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The catalysis of the benzidine rearrangement by poly(styrenesulphonic acid) and related studies.

South, Donald Stephen. (1970) The catalysis of the benzidine rearrangement by poly(styrenesulphonic acid) and related studies. Doctoral thesis, University of Surrey (United Kingdom)..

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A method for sulphonating polystyrene by means of sulphur trioxide in sulpholane has been developed. The method has been used to prepare specimens of poly(styrenesulphonic acid) having different degrees of sulphonation. These polyacids have been used to catalyse the benzidine rearrangement of hyarazobenzene. The rate of the benzidine rearrangement when catalysed by poly(styrenesulphonic acid) is very much greater than when it is catalysed by simple monomeric acids. For example, at an acid concentration of 0.0500N the value of the pseudo-first-order rate constant, k', for the rearrangement catalysed by poly(styrene-sulphonic acid) having a molar percentage sulphonation of 35.8 is 290 times the value of k' for the rearrangement catalysed by hydrogen chloride under identical conditions of concentration and temperature. From a study of the variation of k' with polyacid concentration, and comparison of the products of the polyacid catalysed rearrangement with those obtained by other workers for the rearrangement catalysed by simple monomeric acid, it is concluded that the rearrangement follows the same mechanistic scheme whether catalysed by monomeric or polymeric acid. The rate-enhancement brought about by the polyacid was found to increase with increasing degree of sulphonation of the polyacid. The accelerative effect of the polyacid is attributed to the increase in the concentration of both hydrogen ions and the first conjugate acid of hydrazobenzene in the region of the solution close to the polyanion, brought about by the strong electrostatic field created by the polyion. A semi-quantitative treatment of the accelerative effect is given.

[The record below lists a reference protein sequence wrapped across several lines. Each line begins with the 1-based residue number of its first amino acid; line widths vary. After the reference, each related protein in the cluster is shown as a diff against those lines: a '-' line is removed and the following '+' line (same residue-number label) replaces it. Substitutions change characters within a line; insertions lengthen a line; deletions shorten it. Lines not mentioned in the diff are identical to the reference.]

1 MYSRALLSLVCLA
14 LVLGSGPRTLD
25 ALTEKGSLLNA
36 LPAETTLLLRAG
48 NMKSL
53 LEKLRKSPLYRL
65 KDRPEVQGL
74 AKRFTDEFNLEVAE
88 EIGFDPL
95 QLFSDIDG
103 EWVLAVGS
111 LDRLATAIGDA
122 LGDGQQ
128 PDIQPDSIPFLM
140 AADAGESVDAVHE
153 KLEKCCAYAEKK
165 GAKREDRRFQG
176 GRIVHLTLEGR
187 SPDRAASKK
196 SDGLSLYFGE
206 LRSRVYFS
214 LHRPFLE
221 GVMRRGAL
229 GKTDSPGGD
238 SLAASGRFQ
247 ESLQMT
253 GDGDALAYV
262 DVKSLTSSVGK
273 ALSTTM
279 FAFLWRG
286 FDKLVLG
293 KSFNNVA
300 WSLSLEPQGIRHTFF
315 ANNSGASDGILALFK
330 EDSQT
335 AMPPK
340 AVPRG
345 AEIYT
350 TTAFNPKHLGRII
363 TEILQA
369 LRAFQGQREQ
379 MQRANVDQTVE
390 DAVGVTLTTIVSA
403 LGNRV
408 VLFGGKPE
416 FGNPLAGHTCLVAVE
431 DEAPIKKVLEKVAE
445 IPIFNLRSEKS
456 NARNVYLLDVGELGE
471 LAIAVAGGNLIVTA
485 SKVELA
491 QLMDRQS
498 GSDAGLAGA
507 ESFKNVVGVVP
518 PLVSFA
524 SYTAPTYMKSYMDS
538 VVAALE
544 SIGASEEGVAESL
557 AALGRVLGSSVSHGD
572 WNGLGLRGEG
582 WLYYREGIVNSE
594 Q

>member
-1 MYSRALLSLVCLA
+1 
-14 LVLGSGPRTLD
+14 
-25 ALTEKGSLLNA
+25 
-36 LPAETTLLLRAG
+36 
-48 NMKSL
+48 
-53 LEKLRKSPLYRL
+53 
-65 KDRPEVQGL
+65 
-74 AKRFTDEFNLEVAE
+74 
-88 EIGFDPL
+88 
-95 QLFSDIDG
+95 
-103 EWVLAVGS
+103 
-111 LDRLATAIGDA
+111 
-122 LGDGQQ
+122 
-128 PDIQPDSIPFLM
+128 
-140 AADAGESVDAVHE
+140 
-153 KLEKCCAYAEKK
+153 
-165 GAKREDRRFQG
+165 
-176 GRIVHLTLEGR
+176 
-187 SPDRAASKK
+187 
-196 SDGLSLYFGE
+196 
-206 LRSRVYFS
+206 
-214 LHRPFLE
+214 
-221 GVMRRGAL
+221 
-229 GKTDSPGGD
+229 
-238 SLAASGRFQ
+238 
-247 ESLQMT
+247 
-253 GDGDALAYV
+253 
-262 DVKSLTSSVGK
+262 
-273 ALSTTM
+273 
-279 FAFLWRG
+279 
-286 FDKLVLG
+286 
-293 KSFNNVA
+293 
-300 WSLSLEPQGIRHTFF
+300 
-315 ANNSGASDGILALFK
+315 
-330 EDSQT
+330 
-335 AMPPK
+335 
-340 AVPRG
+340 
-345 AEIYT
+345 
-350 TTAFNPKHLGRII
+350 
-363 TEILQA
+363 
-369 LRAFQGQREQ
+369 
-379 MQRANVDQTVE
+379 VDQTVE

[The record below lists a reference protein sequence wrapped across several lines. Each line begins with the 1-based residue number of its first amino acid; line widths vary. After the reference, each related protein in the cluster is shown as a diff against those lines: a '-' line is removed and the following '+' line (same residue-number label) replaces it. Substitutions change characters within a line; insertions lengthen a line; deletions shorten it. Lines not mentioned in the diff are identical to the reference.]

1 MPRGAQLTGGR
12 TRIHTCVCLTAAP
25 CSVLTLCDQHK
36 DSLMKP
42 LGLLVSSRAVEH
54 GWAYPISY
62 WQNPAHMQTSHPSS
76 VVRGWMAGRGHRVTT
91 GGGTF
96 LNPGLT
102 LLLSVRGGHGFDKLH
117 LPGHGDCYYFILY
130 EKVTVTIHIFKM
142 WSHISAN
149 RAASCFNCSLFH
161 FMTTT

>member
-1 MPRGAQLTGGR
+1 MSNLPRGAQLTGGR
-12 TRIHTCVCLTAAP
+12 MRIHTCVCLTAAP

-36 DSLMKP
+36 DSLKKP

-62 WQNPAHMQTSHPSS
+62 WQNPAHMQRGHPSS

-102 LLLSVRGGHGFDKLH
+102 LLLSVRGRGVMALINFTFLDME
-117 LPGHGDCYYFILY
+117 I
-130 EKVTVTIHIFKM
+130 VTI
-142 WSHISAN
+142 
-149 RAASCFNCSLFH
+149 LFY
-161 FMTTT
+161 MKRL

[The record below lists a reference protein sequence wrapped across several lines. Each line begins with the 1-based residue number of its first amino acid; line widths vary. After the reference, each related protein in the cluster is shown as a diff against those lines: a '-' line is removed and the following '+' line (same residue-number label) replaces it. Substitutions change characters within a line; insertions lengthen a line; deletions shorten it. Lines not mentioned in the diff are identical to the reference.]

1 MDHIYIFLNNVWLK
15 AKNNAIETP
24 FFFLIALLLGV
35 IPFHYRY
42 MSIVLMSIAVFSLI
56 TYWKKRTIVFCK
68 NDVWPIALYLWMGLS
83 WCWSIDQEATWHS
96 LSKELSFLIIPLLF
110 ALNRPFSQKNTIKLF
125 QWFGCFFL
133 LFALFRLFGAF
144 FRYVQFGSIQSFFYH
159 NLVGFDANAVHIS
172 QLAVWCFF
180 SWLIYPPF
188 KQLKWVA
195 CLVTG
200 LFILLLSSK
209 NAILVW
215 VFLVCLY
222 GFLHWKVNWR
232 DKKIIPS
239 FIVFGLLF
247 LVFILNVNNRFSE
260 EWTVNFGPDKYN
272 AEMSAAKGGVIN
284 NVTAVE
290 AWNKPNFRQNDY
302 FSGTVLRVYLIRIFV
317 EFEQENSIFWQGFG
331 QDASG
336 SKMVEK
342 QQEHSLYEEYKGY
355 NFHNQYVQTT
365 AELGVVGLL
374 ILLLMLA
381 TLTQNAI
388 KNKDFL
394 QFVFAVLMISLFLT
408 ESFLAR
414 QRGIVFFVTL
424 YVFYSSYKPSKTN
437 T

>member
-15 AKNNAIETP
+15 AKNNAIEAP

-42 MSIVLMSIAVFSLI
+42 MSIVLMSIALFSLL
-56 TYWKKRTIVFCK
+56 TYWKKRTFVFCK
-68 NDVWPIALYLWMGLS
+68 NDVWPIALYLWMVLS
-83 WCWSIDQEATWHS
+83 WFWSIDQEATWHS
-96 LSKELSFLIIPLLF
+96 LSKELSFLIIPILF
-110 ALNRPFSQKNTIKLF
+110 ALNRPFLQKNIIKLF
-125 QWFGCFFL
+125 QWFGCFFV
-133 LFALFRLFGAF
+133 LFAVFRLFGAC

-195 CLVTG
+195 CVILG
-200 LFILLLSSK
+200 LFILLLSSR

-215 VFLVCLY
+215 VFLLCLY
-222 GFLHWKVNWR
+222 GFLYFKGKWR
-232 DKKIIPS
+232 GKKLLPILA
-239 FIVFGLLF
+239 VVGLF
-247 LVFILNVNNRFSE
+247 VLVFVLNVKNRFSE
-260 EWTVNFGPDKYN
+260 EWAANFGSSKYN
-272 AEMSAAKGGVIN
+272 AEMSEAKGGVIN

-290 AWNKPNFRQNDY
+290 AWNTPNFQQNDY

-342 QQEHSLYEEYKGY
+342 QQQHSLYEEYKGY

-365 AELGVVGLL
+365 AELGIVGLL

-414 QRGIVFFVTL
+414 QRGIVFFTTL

Item Type: Thesis (Doctoral)
Divisions : Theses
Authors :
South, Donald Stephen.
Date : 1970
Contributors :
Additional Information : Thesis (Ph.D.)--University of Surrey (United Kingdom), 1970.
Depositing User : EPrints Services
Date Deposited : 22 Jun 2018 14:26
Last Modified : 06 Nov 2018 16:53

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